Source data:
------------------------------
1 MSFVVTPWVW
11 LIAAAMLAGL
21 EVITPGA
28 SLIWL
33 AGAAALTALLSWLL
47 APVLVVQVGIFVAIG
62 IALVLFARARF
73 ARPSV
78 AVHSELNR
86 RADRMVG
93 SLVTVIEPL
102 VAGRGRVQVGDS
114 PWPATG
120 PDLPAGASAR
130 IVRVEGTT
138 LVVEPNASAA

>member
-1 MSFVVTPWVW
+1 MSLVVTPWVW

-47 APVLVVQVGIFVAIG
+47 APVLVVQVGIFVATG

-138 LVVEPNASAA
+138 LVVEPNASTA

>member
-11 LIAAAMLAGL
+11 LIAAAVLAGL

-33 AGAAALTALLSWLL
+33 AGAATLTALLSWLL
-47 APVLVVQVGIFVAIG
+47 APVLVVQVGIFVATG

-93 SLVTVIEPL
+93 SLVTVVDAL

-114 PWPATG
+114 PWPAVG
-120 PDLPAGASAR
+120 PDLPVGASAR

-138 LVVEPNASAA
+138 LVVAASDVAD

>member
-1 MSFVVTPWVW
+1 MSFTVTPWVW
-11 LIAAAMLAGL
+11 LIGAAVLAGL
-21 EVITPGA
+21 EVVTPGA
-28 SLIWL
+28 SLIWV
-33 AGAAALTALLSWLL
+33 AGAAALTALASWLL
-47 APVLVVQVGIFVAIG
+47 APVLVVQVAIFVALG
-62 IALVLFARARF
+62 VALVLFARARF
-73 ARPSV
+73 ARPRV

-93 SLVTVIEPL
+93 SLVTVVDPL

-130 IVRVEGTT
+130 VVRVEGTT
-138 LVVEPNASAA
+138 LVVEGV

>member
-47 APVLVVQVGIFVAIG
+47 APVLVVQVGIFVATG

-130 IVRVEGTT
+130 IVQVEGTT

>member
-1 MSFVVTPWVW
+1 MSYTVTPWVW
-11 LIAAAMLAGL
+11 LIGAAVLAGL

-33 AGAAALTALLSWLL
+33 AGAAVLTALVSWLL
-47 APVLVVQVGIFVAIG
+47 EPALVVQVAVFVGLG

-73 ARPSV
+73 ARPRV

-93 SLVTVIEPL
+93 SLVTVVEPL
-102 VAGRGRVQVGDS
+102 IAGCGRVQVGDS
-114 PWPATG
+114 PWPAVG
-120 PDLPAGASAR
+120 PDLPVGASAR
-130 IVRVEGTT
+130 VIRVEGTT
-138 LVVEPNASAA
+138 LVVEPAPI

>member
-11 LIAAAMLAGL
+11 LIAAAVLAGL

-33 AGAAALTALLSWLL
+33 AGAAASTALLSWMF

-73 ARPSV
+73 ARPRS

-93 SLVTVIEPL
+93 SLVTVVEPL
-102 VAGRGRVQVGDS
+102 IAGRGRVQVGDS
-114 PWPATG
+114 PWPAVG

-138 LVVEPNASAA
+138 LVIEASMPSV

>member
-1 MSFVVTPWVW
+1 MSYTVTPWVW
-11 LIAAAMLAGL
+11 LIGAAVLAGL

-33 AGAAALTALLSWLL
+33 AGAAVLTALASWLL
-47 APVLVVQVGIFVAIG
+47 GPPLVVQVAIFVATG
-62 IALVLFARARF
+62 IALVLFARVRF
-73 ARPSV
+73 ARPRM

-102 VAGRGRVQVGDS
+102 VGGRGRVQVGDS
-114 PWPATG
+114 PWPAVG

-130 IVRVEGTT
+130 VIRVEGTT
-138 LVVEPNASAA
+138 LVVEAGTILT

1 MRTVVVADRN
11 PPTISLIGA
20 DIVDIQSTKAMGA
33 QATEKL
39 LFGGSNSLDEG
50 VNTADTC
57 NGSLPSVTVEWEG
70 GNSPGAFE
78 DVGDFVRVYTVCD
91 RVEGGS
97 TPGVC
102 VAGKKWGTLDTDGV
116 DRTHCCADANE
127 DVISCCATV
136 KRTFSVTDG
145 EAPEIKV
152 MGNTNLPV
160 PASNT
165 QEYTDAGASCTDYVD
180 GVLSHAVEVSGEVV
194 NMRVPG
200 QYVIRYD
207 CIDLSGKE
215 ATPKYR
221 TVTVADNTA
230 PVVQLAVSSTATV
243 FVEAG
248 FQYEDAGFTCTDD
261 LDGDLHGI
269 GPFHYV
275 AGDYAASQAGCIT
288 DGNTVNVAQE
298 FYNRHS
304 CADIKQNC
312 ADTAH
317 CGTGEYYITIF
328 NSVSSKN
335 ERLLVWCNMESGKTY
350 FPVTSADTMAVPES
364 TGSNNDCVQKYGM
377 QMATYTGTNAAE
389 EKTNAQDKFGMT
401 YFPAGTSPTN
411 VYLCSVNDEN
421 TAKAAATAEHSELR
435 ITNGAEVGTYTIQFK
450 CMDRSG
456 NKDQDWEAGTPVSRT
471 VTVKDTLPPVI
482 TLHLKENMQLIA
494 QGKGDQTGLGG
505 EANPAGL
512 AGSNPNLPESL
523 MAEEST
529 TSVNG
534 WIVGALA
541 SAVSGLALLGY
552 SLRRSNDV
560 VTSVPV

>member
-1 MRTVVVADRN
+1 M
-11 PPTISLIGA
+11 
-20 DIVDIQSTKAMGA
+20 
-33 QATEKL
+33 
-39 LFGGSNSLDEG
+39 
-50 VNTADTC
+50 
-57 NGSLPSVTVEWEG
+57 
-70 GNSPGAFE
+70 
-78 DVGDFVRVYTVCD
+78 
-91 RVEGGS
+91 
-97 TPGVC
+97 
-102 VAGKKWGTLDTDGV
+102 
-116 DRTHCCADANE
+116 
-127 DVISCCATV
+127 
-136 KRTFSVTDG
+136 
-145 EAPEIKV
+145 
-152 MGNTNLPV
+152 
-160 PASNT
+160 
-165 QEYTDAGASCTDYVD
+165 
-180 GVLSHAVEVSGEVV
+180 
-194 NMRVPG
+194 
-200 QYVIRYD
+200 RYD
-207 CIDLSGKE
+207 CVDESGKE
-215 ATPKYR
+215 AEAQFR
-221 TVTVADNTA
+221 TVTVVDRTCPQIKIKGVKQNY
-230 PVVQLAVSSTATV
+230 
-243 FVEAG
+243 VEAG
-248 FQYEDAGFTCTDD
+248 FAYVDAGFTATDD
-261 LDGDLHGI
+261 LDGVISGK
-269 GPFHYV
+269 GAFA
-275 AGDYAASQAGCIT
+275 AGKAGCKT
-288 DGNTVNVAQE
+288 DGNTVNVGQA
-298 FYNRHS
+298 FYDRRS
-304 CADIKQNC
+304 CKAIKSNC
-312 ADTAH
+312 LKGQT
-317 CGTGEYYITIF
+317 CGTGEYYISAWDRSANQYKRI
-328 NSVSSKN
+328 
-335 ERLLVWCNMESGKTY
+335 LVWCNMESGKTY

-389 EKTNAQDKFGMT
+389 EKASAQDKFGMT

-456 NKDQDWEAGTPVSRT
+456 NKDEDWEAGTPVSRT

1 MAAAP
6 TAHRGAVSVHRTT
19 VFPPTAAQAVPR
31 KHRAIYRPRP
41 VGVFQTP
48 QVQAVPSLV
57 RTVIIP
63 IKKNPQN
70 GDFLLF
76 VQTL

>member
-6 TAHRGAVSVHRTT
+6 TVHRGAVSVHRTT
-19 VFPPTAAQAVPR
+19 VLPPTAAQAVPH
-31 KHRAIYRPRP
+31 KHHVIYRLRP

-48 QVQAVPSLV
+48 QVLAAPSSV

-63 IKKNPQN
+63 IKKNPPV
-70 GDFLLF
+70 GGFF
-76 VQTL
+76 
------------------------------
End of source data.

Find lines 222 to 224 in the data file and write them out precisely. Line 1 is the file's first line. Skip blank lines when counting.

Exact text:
-165 QEYTDAGASCTDYVD
+165 
-180 GVLSHAVEVSGEVV